The decision of the U.S. Bankruptcy Court in Hutson v. Smithfield Packing Co. (In re National Gas Distributors, LLC)1 poses potentially serious problems for parties trading gas under the North American Energy Standards Board (NAESB) base contract. The U.S. Court of Appeals for the Fourth Circuit will soon review this case of first impression about what constitutes a “swap agreement” under the expanded definition included in the U.S. Bankruptcy Code after the 2005 amendments. That ruling could affect market participants trading gas and other physical commodities, as the International Swaps and Derivatives Association, Inc., (ISDA) recently warned:
[T]he Bankruptcy Court’s narrowing of the scope of the Bankruptcy Code’s “safe harbors” with respect to derivative transactions will have a disruptive and deleterious effect on the financial markets. . . . The Bankruptcy Court’s ruling as a matter of law that the contract between National Gas Distributors and Smithfield was not a “swap agreement” but rather a “supply agreement” and therefore does not fall within the newly expanded Bankruptcy Code definition of swap agreement is contrary to both the express language of the Bankruptcy Code and Congressional intent. That the Bankruptcy Court chose this path by analogizing the large-scale, future-priced contract to “the smallest case of a farmer who contracts to sell his hogs at the end of the month for a fixed price” is particularly confusing. This confusion is heightened by the absence of fact finding. The Bankruptcy Court’s ruling has drawn a great deal of attention in the industry and needs to be addressed as soon as possible so that a clear precedent on this new and important provision can be established.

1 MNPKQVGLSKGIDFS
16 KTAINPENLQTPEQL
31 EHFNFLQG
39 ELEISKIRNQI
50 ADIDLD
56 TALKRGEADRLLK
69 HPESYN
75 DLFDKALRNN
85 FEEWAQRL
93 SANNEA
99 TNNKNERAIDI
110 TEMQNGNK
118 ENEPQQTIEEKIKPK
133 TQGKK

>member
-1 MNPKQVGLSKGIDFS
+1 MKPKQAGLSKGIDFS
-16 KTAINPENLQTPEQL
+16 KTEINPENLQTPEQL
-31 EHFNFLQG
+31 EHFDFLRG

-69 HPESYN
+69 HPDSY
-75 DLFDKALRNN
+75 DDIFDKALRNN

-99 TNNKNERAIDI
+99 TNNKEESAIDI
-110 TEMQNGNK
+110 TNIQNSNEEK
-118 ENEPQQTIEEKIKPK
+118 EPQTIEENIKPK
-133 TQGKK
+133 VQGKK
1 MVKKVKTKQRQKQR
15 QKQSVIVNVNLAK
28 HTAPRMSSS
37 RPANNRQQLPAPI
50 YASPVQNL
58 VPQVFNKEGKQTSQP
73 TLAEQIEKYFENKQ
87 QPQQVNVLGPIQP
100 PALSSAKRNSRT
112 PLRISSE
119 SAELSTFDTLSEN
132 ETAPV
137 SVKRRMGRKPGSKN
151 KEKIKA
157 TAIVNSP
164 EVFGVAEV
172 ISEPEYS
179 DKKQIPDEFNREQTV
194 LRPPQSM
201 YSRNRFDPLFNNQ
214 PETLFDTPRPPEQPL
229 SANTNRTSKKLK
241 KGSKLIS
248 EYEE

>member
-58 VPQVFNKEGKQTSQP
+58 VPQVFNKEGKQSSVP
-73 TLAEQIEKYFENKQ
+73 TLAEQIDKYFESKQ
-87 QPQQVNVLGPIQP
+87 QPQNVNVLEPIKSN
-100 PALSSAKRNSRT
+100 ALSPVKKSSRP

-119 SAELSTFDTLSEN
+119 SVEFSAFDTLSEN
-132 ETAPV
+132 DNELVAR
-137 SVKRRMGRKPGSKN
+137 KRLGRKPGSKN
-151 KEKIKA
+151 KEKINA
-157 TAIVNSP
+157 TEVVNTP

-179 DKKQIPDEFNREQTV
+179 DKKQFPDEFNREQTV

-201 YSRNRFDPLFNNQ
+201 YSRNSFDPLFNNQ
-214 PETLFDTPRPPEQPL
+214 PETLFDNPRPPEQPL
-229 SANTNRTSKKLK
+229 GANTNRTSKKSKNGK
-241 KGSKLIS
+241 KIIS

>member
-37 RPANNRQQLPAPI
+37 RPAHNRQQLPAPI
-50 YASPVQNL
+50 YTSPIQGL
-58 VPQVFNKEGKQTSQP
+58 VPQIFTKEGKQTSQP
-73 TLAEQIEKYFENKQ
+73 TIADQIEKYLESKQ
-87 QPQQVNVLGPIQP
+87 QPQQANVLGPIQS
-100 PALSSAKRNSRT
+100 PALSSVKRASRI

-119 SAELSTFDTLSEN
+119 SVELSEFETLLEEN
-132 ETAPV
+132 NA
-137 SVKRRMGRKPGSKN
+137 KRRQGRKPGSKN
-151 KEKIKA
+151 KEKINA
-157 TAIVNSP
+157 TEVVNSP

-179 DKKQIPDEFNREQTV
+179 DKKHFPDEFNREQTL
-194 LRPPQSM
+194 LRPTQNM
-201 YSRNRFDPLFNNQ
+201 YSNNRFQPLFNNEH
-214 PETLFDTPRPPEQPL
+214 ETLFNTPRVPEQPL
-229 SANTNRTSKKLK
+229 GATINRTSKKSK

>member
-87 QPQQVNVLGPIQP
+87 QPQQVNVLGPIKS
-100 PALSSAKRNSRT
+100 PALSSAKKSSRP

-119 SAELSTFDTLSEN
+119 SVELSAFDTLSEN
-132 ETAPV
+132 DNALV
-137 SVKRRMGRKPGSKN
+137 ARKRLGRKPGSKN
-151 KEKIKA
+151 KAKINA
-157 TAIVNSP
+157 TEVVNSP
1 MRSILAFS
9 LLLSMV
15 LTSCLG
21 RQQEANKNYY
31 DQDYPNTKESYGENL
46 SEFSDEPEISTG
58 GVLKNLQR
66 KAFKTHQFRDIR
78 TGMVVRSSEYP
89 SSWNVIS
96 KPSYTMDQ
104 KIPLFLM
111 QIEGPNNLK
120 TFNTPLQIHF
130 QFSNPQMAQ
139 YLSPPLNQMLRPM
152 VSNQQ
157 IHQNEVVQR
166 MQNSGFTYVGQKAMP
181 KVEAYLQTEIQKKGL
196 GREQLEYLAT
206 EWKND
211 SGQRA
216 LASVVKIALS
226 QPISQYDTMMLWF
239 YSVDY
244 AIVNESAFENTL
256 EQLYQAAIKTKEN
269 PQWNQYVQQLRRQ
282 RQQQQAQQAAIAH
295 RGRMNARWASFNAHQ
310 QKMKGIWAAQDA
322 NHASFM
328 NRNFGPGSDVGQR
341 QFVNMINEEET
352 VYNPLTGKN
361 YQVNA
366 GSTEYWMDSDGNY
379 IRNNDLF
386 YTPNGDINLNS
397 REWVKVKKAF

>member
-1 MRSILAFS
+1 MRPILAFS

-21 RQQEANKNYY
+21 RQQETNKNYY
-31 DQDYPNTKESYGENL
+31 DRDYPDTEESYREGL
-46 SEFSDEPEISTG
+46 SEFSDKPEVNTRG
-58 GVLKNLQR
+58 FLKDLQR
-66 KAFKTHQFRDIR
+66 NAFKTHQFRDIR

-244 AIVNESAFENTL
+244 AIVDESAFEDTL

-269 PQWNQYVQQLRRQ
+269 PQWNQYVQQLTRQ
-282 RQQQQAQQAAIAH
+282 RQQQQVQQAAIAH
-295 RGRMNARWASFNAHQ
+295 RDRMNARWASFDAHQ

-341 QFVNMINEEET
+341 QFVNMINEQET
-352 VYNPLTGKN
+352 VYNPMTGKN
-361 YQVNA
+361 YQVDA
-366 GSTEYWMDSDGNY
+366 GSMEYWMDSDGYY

Perhaps most importantly, the decision reiterates the wisdom of knowing your counterparty, because in National Gas, the debtor was allegedly engaged in an effort to intentionally defraud creditors.
In National Gas, the court concluded that the NAESB contract at issue was not a “swap agreement” protected from the trustee’s avoidance powers under the safe harbor provisions of sections 546 and 548 of the Bankruptcy Code. The court also in dicta concluded that the NAESB contract at issue was not a “forward contract,” but that dicta rests on an interpretation of the Code’s definition of “forward contract” that has since been revised.